Advance Music Recommendations are here!

You can now purchase a PDF of the Cecilia’s List advance music recommendations for December 2018. It costs £3.50 and includes all four Sundays of Advent, Christmas Eve/Day, and the First Sunday of Christmas.

Featured composers include Bonnie Duckworth, Thea Musgrave, Gwyneth Walker, Melissa Dunphy, Patricia Van Ness, Helen Williams, Rhian Samuel, Rosephanye Powell, and more.

There are anthems for resources from SSAATTBB a cappella to SAB and organ, and a fair amount of SSA. There are also two hymn tunes, which could work as unison anthems for a smaller choir. Where I could find them, I’ve linked to recordings of the works, as well as to appropriate places to purchase or download the scores.

We should, of course, be including music by women in as many services as possible: it’s out there, we just have to sing it. But at Christmas it’s especially important to sing it and to ensure it’s credited properly in the order of service or pew slip, because people come to church then who don’t at other times of year. How will a young woman feel, exploring faith for the first time since childhood, to go along to a carol service and hear beautiful music, only to look it up later online and find that all of it is composed by men?

If you’re involved in planning music for worship, please use this resource. If you’re not involved in planning music for worship, please tell someone who is. Thank you.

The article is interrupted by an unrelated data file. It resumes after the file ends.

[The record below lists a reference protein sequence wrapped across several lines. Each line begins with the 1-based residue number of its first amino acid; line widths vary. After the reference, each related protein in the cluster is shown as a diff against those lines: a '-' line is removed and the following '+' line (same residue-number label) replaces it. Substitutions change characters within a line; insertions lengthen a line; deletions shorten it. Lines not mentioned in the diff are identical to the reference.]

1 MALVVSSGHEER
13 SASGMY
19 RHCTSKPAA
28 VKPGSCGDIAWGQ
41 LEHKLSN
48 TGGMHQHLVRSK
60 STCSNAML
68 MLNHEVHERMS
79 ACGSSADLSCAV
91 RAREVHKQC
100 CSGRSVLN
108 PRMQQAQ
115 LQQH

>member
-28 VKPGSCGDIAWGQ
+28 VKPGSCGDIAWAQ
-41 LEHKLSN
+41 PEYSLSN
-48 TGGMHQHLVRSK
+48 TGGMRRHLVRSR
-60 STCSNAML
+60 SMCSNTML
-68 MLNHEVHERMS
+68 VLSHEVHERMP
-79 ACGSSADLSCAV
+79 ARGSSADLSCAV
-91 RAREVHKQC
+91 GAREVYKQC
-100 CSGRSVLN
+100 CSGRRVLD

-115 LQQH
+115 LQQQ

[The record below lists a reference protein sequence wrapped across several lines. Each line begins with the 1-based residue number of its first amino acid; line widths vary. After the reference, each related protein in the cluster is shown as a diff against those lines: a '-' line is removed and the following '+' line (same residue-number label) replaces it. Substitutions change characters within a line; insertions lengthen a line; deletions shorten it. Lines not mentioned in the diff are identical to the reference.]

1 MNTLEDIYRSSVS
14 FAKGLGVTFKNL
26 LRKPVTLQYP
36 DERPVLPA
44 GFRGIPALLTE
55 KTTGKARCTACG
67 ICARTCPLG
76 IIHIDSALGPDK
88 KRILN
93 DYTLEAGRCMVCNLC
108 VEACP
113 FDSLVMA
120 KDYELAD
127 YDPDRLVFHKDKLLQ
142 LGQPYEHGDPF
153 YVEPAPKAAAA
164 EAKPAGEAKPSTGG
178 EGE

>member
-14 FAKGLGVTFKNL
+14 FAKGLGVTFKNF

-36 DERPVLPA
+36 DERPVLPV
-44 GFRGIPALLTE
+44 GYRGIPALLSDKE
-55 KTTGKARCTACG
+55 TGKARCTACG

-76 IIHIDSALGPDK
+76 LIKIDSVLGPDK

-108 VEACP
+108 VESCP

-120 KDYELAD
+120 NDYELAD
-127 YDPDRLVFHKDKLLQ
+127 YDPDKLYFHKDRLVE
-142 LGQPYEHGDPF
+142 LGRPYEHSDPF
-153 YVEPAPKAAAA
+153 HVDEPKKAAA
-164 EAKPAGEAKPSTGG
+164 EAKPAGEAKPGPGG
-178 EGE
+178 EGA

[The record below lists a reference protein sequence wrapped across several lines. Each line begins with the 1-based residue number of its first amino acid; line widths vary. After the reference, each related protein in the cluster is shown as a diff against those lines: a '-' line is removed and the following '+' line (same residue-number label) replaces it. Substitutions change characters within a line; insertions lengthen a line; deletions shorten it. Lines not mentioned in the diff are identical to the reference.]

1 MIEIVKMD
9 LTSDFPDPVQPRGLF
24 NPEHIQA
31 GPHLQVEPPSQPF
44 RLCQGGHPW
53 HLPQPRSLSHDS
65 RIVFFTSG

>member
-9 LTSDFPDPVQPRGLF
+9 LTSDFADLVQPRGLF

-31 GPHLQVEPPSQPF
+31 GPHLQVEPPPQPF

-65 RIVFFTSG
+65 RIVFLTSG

Purchase the PDF

Frampton Saint Cecilia -- St Cecilia and several angels (?), all with gold halos, gather around an organ

Coming Soon: Advanced music recommendations!

I’ve been rather quiet here for the last few weeks, and haven’t been providing the usual music recommendations for Sundays.

That’s partly because I’ve been fairly busy with other work: singing in two choirs, trying to keep things going as a freelance composer, organist deputy work, and doing a PhD all at once means that sometimes all the things happen at the same time and something has got to slide.

But it’s also because I’ve been working behind the scenes on Cecilia’s List. I’m adding new composers to my offline database all the time (though I’m still pretty far behind on actually updating the site with new music). I’m also switching to a more powerful database than I had been using, which will make it easier to find what I’m looking for and make appropriate recommendations.

More excitingly, I’m going to be offering the recommendations a few months in advance. A number of people have told me the music recommendations would be a lot more helpful if they were earlier, and I know from my own experience that this is true.

The new structure will be as follows:
Before the end of July, I’ll release music recommendations for December, in a .pdf document you can buy and download from Payhip.
Before the end of August, I’ll release music recommendations for January.
Before the end of September, I’ll release music recommendations for February.